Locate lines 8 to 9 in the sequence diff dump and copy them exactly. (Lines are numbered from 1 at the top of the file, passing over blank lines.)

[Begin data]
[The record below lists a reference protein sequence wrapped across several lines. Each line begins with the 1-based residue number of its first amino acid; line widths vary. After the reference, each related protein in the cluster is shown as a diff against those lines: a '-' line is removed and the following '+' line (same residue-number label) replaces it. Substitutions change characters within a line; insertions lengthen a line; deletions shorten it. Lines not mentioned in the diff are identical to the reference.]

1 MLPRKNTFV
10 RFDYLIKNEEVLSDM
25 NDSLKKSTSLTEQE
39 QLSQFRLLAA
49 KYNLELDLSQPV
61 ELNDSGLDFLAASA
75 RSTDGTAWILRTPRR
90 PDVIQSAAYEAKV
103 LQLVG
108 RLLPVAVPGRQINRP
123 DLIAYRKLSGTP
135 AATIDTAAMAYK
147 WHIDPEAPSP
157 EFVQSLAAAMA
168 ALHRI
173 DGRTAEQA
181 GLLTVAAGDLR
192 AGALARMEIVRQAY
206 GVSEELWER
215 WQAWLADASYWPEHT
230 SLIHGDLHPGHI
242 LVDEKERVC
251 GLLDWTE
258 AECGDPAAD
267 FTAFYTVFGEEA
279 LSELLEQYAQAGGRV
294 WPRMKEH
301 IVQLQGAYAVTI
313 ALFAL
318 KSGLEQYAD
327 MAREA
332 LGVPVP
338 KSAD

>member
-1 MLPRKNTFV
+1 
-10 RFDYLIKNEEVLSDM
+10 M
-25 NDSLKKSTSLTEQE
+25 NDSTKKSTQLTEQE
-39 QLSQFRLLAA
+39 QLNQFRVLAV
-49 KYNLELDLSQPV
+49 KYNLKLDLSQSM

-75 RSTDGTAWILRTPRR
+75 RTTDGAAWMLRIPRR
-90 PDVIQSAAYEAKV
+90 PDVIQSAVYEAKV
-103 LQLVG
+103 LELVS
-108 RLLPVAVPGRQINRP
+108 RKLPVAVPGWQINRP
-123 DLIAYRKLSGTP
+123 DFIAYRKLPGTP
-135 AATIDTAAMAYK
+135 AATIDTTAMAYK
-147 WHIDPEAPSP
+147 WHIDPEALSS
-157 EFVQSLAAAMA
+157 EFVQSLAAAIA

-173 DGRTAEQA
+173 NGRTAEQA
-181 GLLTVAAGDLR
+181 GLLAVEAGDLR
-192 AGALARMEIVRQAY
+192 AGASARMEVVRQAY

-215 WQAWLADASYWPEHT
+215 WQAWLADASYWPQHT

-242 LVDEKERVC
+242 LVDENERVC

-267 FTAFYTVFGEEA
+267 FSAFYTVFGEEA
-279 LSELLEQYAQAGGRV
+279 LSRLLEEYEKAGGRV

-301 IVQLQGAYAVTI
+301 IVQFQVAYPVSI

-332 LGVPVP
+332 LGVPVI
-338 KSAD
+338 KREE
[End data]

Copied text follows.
75 RSTDGTAWILRTPRR
90 PDVIQSAAYEAKV